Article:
BRAINIAC Q&A (9)
By: Joshua Glenn | Categories: Browbeating

From late September 2002 through early 2006, HiLobrow’s Joshua Glenn wrote THE EXAMINED LIFE, a weekly three-item column for the Boston Globe’s Ideas section; and from late 2006 though mid-2008, he wrote BRAINIAC, an Ideas section blog that was repurposed as a three-item weekly column in the paper. This series reprints a few Q&As from Glenn’s two Ideas columns. [Brainiac image via 4CP]

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June 19, 2005
THE ’SCAPE ARTIST

Before the Big Dig caused us to temporarily lose our bearings, most Bostonians accepted our familiar urban and suburban landscapes as inevitable. “We’re comfortable navigating our immediate neighborhood, the place near work where we buy a sandwich, the mall,” says John R. Stilgoe, a veteran professor of visual and environmental studies at Harvard. “But if we’re diverted from our usual route, we’re lost. That gentle willingness not to think about another way home worries me.”

Stilgoe’s new book, Landscape and Images (Virginia), a collection of essays on everything from boundary disputes in colonial Scituate to the disused sandpits and cutover woods where he played as a boy in Norwell, aims to remedy this lack of awareness by excavating the “history of accident and intent” that lies buried in our surroundings. Stilgoe — who writes frequently for Globe South about the origins of everyday phenomena like parking meters, garden tools, and holiday lighting — spoke with me by phone.

IDEAS: What is landscape?

STILGOE: Landscape is the man-made environment, which was first shaped into rough form by people and then, over centuries, began to shape its makers and maintainers. For example, politicians decide where new roads will go — we travel from Boston to the Berkshires the way we do or take the Red Line over the Neponset Estuary instead of under it, because someone once made those choices for us — and subsequent generations perceive those routes as inevitable. I’d like people to take a look around, to recognize that nothing man-made is inevitable, and to make good decisions about what new things are built.

IDEAS: What do you mean when you write in your book that “analyzing landscape slams traditional academic inquiry against serendipity and intuition”?

STILGOE: I’m admitting that my chief research technique is going for a slow walk for no particular reason, getting off the beaten path. I do spend plenty of time in the library, but the core of what I do doesn’t involve any special training. If you can retain the innocence and naiveté of children — who possess the ability to wander in spaces that adults dismiss — you will not only learn a lot about your surroundings but notice a great many opportunities for happiness. I just hope we’re not raising a generation of children who’ve been trained to stay on the sidewalk.

IDEAS: Speaking of people who are afraid to cross the street, you find Henry James’s fretful 1907 travelogue “The American Scene,” in which he revisits the United States after 24 years in Europe, highly significant.

STILGOE: We’re so anxious to be comfortable, these days, and James was one of the first tourists to turn back when he got uncomfortable. In “The American Scene,” he praised Beacon Hill, towns in the Berkshires, and fishing villages on Cape Cod, abandoned New Hampshire farms, easily knowable places where he felt most secure. The new roughness of urban and suburban landscapes was deeply unsettling to him; he was especially scared of urban intersections where horse-drawn carriages and carts and trolley cars came together. He felt that he was taking his life into his hands every time he stepped outdoors for a stroll.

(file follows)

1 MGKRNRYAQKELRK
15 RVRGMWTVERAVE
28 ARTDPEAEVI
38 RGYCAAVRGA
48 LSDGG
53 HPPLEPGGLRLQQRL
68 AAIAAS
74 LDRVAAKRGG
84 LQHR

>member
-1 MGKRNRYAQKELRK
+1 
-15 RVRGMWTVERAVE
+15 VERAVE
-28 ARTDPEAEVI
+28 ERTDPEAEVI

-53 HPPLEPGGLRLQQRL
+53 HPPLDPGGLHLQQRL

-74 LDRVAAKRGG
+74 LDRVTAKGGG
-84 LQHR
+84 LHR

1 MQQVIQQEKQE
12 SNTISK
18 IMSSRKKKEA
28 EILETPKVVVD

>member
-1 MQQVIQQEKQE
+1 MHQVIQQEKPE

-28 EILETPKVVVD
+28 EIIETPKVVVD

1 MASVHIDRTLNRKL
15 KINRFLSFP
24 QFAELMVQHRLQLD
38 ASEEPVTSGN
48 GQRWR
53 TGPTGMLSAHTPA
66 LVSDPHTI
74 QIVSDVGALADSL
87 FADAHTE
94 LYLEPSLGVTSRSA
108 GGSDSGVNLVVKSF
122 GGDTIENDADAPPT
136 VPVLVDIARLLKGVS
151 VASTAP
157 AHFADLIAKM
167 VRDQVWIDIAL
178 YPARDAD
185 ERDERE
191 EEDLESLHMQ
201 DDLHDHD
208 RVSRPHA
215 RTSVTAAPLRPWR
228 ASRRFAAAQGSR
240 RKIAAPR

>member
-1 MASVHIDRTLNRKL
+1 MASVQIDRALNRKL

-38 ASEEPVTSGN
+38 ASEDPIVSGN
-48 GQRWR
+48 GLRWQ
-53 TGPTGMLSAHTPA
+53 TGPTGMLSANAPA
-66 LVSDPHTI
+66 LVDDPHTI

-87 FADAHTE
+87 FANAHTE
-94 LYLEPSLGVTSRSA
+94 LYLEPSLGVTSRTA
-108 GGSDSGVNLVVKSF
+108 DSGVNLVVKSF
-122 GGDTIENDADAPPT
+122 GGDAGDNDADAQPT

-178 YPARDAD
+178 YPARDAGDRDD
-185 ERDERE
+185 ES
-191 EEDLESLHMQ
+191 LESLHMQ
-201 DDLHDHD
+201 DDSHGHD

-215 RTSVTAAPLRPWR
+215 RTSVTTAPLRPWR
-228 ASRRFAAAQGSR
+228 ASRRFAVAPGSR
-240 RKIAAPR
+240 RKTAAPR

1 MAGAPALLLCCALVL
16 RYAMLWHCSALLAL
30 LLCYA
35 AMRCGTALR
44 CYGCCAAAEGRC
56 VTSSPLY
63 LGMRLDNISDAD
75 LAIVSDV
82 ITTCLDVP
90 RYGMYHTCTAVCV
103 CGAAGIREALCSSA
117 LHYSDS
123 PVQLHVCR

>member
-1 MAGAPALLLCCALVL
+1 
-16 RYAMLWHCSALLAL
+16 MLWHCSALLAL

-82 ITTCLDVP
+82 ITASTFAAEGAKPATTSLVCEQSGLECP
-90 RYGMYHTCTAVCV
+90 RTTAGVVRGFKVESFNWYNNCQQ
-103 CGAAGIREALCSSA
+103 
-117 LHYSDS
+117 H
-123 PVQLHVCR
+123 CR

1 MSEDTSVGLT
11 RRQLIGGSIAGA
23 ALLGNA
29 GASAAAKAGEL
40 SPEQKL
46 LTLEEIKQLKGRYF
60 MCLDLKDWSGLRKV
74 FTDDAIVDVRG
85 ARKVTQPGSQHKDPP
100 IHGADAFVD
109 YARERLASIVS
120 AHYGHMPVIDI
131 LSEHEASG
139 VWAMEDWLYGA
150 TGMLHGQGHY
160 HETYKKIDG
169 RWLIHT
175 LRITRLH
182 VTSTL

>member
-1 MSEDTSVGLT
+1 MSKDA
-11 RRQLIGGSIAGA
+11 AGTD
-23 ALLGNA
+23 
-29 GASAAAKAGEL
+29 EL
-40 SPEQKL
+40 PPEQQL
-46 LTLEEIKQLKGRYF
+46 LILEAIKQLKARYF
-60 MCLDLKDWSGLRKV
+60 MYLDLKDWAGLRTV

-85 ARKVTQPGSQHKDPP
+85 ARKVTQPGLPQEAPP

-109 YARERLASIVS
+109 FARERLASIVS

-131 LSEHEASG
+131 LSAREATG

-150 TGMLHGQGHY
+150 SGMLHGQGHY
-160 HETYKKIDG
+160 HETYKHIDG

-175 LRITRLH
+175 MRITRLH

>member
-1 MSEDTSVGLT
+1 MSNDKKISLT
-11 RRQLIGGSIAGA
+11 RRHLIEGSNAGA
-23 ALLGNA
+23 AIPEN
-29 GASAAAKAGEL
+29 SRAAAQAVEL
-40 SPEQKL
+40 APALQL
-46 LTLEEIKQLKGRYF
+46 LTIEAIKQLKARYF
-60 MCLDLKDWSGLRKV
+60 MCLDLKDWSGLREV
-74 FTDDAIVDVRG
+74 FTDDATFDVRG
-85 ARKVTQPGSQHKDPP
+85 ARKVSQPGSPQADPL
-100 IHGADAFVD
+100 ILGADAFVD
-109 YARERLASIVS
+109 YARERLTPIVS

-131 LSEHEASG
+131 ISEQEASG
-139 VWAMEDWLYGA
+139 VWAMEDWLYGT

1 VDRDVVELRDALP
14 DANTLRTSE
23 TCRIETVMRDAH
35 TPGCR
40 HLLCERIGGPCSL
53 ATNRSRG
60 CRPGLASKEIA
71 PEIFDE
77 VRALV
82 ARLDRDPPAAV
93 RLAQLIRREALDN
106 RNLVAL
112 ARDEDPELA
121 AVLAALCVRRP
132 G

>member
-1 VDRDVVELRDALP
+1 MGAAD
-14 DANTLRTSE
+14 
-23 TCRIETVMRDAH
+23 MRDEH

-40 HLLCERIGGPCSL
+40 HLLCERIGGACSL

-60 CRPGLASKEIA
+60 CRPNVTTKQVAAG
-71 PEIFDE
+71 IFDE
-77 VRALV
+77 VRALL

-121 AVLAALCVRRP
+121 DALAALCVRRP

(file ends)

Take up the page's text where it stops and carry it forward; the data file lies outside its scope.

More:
I’m not saying that James was wrong to privilege one type of space over another, but I find much to admire in the way Bostonians today jaywalk. They time things perfectly, walking right at the approaching car, instead of waiting for it to pass — which is nerve-wracking to drivers from out of town. Jaywalking, in my opinion, demonstrates a healthy disrespect for authority and helps keeps cities vibrant and liveable.

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READ MORE essays by Joshua Glenn, originally published in: THE BAFFLER | BOSTON GLOBE IDEAS | BRAINIAC | CABINET | FEED | HERMENAUT | HILOBROW | HILOBROW: GENERATIONS | HILOBROW: RADIUM AGE SCIENCE FICTION | HILOBROW: SHOCKING BLOCKING | THE IDLER | IO9 | N+1 | NEW YORK TIMES BOOK REVIEW | SEMIONAUT | SLATE

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Joshua Glenn is an author, publisher, and semiotic analyst. He is co-author (with Mark Kingwell and the cartoonist Seth) of THE IDLER'S GLOSSARY and THE WAGE SLAVE'S GLOSSARY, co-editor of the object-oriented story collections TAKING THINGS SERIOUSLY and (with Rob Walker) SIGNIFICANT OBJECTS, and co-author (with Elizabeth Foy Larsen) of the family activities guide UNBORED and three forthcoming spinoffs, including UNBORED Games. He is editor of HILOBROW and publisher of the Radium Age science fiction imprint HiLoBooks. Also: Glenn manages a secretive online community known as the Hermenautic Circle; he is founding editor of the e-book club Save the Adventure; and he's a frequent co-host of Boing Boing's podcast GWEEK. In the ’00s, Glenn was an editor, columnist, and blogger for the Boston Globe's IDEAS section, he co-founded the international semiotics website SEMIONAUT, and contributed to CABINET, SLATE, and elsewhere. In the ’90s, he published the high-lowbrow zine/journal HERMENAUT, worked as a dotcom and magazine editor, and contributed to THE BAFFLER, FEED, and elsewhere. His publishing company is King Mixer, LLC; and his semiotic analysis consultancy is Semiovox LLC. He lives in Boston with his wife and children.